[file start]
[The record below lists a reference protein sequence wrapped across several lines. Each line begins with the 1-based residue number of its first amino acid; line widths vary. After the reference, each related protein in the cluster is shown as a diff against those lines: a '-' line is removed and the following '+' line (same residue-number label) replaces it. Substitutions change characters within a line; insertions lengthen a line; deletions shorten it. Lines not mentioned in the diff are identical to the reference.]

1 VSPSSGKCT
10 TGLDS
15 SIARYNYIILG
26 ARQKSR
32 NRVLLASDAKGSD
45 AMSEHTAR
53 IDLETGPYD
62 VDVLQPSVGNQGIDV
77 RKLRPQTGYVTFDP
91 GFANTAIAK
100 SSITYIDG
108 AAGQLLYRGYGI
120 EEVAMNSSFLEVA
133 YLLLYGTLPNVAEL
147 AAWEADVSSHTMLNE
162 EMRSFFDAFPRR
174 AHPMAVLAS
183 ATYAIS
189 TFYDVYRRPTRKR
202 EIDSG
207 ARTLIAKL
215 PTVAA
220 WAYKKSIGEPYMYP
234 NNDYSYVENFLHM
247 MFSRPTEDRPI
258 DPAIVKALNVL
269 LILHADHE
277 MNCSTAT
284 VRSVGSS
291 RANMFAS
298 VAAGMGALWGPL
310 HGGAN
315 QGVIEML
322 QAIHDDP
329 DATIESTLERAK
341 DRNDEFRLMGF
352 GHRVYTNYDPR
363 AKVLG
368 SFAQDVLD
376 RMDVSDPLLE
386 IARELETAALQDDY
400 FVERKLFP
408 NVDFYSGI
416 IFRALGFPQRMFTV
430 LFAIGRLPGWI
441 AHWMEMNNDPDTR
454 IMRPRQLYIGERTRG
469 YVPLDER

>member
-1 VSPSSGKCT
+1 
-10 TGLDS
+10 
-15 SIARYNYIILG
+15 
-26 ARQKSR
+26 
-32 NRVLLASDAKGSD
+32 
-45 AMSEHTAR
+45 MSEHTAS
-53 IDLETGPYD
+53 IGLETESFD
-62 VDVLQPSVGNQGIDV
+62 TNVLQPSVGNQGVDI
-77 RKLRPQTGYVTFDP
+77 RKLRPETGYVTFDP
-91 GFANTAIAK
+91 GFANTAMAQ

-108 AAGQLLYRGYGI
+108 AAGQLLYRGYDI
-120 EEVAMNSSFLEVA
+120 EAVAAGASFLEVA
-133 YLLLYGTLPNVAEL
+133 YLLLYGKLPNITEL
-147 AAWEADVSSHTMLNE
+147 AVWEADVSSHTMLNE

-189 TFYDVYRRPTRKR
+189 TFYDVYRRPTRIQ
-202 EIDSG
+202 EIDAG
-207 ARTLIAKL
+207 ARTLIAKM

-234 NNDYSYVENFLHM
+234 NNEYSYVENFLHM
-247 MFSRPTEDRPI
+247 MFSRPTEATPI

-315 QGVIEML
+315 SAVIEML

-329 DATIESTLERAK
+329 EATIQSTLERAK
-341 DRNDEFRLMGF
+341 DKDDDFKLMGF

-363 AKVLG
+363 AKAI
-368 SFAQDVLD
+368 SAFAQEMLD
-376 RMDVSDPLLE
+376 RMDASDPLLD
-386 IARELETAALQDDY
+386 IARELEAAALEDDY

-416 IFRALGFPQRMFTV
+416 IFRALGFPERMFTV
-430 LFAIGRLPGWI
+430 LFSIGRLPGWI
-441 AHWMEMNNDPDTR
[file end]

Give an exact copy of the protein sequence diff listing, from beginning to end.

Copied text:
[The record below lists a reference protein sequence wrapped across several lines. Each line begins with the 1-based residue number of its first amino acid; line widths vary. After the reference, each related protein in the cluster is shown as a diff against those lines: a '-' line is removed and the following '+' line (same residue-number label) replaces it. Substitutions change characters within a line; insertions lengthen a line; deletions shorten it. Lines not mentioned in the diff are identical to the reference.]

1 VSPSSGKCT
10 TGLDS
15 SIARYNYIILG
26 ARQKSR
32 NRVLLASDAKGSD
45 AMSEHTAR
53 IDLETGPYD
62 VDVLQPSVGNQGIDV
77 RKLRPQTGYVTFDP
91 GFANTAIAK
100 SSITYIDG
108 AAGQLLYRGYGI
120 EEVAMNSSFLEVA
133 YLLLYGTLPNVAEL
147 AAWEADVSSHTMLNE
162 EMRSFFDAFPRR
174 AHPMAVLAS
183 ATYAIS
189 TFYDVYRRPTRKR
202 EIDSG
207 ARTLIAKL
215 PTVAA
220 WAYKKSIGEPYMYP
234 NNDYSYVENFLHM
247 MFSRPTEDRPI
258 DPAIVKALNVL
269 LILHADHE
277 MNCSTAT
284 VRSVGSS
291 RANMFAS
298 VAAGMGALWGPL
310 HGGAN
315 QGVIEML
322 QAIHDDP
329 DATIESTLERAK
341 DRNDEFRLMGF
352 GHRVYTNYDPR
363 AKVLG
368 SFAQDVLD
376 RMDVSDPLLE
386 IARELETAALQDDY
400 FVERKLFP
408 NVDFYSGI
416 IFRALGFPQRMFTV
430 LFAIGRLPGWI
441 AHWMEMNNDPDTR
454 IMRPRQLYIGERTRG
469 YVPLDER

>member
-1 VSPSSGKCT
+1 
-10 TGLDS
+10 
-15 SIARYNYIILG
+15 
-26 ARQKSR
+26 
-32 NRVLLASDAKGSD
+32 
-45 AMSEHTAR
+45 MSEHTAS
-53 IDLETGPYD
+53 IGLETESFD
-62 VDVLQPSVGNQGIDV
+62 TNVLQPSVGNQGVDI
-77 RKLRPQTGYVTFDP
+77 RKLRPETGYVTFDP
-91 GFANTAIAK
+91 GFANTAMAQ

-108 AAGQLLYRGYGI
+108 AAGQLLYRGYDI
-120 EEVAMNSSFLEVA
+120 EAVAAGASFLEVA
-133 YLLLYGTLPNVAEL
+133 YLLLYGKLPNITEL
-147 AAWEADVSSHTMLNE
+147 AVWEADVSSHTMLNE

-189 TFYDVYRRPTRKR
+189 TFYDVYRRPTRIQ
-202 EIDSG
+202 EIDAG
-207 ARTLIAKL
+207 ARTLIAKM

-234 NNDYSYVENFLHM
+234 NNEYSYVENFLHM
-247 MFSRPTEDRPI
+247 MFSRPTEATPI

-315 QGVIEML
+315 SAVIEML

-329 DATIESTLERAK
+329 EATIQSTLERAK
-341 DRNDEFRLMGF
+341 DKDDDFKLMGF

-363 AKVLG
+363 AKAI
-368 SFAQDVLD
+368 SAFAQEMLD
-376 RMDVSDPLLE
+376 RMDASDPLLD
-386 IARELETAALQDDY
+386 IARELEAAALEDDY

-416 IFRALGFPQRMFTV
+416 IFRALGFPERMFTV
-430 LFAIGRLPGWI
+430 LFSIGRLPGWI
-441 AHWMEMNNDPDTR